Previous studies on land use fragmentation have indicated that the driving forces of this process should be understood in the context of specific geographical, socioeconomic, and political systems [12,15]. Therefore, the potential driving forces considered in this study are divided into three components, including socio-economic factors, government regulations, and globalization forces (Table 2). First, as the economic growth of China over the past 30 years was primarily based on the extensive management of land and production resources, the increased GDP was, to some extent, an indication of land expansion. Additionally, with rapid population growth, more goods would be needed, and a large amount of land in Nantong would be invested in for residential use. Therefore, gross domestic product (GDP) and total retail sales of social consumer goods (SCG) were selected to represent the driving forces of the socio-economic system. Second, investment in fixed assets (IFA) and the added value of tertiary/secondary industry (ATI) were used to describe the impact of government regulation. Due to the specific institutional context and land use right system in China, Chinese local government plays a leading role in urban economic growth and land use arrangement [32]. The local government tends to allocate more land to real estate development, constructing urban public facilities, and infrastructure, from which a large amount of revenue can be derived. The last aspect is globalization. As has been revealed, over the last 30 years, the economy of China, as well as urban development, has been profoundly influenced by globalization [12,33,34]. This is particularly the case in a global city such as Shanghai, and the cities and towns within the city-region where it is located. Because it is an important part of the Shanghai metropolis, which gives the location an advantage, for more than 30 years Nantong has been the destination for foreign developers to invest in urban real estate and industries, which has led to direct changes in residential landscapes. To reflect this impact caused by globalization, we used two variables: import–export value (IEV) and total foreign capital in actual use (TFU). Geographical factors were not taken into consideration in the management practices of this study, while the distribution of geographical elements is always emphasized when making land plans.
To distinguish the differences in the impacts of driving factors on residential land use fragmentation in Nantong, regression relationships are established between each landscape metric and potential driving factors by stepwise regression, using a multivariate linear regression model. All of the variables were standardized, and then they were entered and selected by the regression model in a stepwise manner. In the multivariate linear regression model, variables that have multicollinearity were filtered and removed using a stepwise regression. Following the stepwise regression, the independent variables that eventually remain in the model are important and exhibit low multicollinearity. Finally, the dependent variables are four landscape metrics (PLAND, PD, LSI and COHE), and the six predictor variables listed in Table 2 are the independent variables. We performed stepwise regression on landscape metrics and selected driving factors using SPSS 22.0 (International Business Machines Corporation (IBM), Armonk, MA, USA).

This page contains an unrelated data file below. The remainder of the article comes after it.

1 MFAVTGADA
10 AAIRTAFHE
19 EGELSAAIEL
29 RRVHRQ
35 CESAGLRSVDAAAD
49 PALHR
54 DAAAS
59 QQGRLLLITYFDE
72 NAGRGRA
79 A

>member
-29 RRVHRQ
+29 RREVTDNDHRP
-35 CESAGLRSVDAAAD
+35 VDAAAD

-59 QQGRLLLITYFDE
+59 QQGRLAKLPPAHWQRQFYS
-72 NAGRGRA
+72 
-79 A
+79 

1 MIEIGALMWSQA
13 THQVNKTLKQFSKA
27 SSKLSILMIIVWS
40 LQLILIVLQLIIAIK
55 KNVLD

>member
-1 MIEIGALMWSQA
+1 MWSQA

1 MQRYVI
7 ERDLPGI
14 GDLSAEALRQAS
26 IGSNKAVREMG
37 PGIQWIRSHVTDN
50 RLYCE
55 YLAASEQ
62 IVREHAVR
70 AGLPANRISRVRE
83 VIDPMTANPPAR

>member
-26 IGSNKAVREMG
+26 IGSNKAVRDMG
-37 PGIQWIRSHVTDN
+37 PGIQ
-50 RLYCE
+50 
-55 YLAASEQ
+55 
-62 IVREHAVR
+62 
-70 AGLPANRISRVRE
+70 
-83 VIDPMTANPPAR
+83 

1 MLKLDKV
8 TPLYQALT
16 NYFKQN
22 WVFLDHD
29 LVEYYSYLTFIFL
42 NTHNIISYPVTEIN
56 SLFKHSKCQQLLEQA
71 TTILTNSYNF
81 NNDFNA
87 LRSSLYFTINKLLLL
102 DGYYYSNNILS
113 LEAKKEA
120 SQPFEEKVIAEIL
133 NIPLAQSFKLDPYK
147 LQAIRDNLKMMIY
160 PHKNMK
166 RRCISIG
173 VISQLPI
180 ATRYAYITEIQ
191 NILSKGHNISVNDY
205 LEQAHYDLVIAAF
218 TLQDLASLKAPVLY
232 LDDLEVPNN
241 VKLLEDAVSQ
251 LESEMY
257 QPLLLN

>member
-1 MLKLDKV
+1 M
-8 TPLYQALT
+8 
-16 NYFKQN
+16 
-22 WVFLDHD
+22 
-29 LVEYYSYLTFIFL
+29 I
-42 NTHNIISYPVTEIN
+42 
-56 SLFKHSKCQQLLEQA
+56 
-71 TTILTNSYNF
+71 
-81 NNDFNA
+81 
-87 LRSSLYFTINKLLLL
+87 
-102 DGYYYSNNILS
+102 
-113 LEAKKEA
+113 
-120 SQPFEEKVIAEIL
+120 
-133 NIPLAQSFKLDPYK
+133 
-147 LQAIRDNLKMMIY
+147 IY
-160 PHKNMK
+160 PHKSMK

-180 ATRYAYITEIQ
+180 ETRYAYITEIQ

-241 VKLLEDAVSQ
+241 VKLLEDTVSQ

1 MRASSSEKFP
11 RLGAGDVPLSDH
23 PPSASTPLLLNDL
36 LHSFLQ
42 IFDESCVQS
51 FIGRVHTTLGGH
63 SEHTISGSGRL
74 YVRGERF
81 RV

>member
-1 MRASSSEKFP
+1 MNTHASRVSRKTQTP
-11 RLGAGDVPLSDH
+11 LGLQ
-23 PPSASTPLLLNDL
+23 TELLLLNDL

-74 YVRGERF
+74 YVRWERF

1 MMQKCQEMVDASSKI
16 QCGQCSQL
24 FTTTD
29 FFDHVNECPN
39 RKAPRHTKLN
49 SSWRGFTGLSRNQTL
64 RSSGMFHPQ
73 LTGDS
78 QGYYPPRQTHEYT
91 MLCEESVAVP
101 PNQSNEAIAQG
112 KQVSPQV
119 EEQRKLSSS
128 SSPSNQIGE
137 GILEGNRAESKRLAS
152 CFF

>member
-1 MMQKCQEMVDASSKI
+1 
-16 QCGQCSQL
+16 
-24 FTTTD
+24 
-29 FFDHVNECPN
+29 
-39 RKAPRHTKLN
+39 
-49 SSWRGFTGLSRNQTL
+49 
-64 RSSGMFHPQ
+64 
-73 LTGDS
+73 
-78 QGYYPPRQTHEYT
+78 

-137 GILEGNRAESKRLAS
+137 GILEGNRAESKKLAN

2.5. Moving Window Analysis Approach

To visualize the spatiotemporal evolution of residential land use fragmentation from an urban morphology perspective, a moving window analysis approach [35] was applied to calculate the spatial distribution of PD level in the study area (see Section 3.3 for more details) using ArcGIS 10.0 [30] and FRAGSTAT 4.2 [31]. To apply this method, a certain size of the analysis window must be defined. Then, from the upper left corner of the study area, we need to move the window, grid by grid, and calculate the fragmentation value of each window for each step. When the calculation was completed, we assigned this value to the central grid of the window, and thus obtain the raster map of the calculated landscape metric value. Preliminary experiments were conducted with given grid cell sizes, from 500 m, 1 km, 2 km, 3 km…, respectively, and finally the moving window of 1 km × 1 km was proved to be the adaptive scale to examine the changes in the PD value in our analysis.

3. Results

3.1. The Expansion of Residential Land Use in Nantong City

Residential land use expansion in Nantong is illustrated in Figure 2, which shows that residential land use experienced a remarkable increase over the past 20 years, from 1994 to 2015. PLAND increased from 2.06 in 1994 to 9.87 in 2015 at a rate of 379%, indicating that residential land use had been expanding continually and dramatically, in parallel with rapid urbanization. In addition, PLAND also reveals the imbalance among the three districts. On the one hand, the value of PLAND in CD in each of the five years (1994, 2002, 2006, 2013, and 2015) was the highest when compared with that in GD and the DZ. On the other hand, the expansion rate of residential land use was different among the three districts. PLAND rose from 6.23 in 1994 to 20.05 in 2015 in CD, from 1.32 to 8.12 in GD, and from 0.17 to 5.21 in the DZ. The value change rate of PLAND in the DZ was 2951%, much greater than that in the other two districts over the study period. These results manifest that the expansion of residential land was encouraged in the newly established zones.

3.2. The Spatial Evolution of Residential Land Use Fragmentation